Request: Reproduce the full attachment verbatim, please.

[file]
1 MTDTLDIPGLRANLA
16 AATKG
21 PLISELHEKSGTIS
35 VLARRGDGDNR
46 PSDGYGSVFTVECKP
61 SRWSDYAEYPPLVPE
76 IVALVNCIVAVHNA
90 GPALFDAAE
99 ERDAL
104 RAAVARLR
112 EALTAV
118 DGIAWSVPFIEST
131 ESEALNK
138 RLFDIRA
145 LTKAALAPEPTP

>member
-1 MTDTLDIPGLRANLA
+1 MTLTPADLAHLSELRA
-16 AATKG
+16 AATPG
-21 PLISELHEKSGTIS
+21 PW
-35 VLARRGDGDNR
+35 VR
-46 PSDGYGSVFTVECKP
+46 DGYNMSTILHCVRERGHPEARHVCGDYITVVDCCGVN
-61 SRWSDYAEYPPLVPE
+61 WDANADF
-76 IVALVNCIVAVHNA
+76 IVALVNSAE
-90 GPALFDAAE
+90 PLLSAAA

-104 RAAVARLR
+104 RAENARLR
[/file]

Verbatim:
1 MTDTLDIPGLRANLA
16 AATKG
21 PLISELHEKSGTIS
35 VLARRGDGDNR
46 PSDGYGSVFTVECKP
61 SRWSDYAEYPPLVPE
76 IVALVNCIVAVHNA
90 GPALFDAAE
99 ERDAL
104 RAAVARLR
112 EALTAV
118 DGIAWSVPFIEST
131 ESEALNK
138 RLFDIRA
145 LTKAALAPEPTP

>member
-1 MTDTLDIPGLRANLA
+1 MTLTPADLAHLSELRA
-16 AATKG
+16 AATPG
-21 PLISELHEKSGTIS
+21 PW
-35 VLARRGDGDNR
+35 VR
-46 PSDGYGSVFTVECKP
+46 DGYNMSTILHCVRERGHPEARHVCGDYITVVDCCGVN
-61 SRWSDYAEYPPLVPE
+61 WDANADF
-76 IVALVNCIVAVHNA
+76 IVALVNSAE
-90 GPALFDAAE
+90 PLLSAAA

-104 RAAVARLR
+104 RAENARLR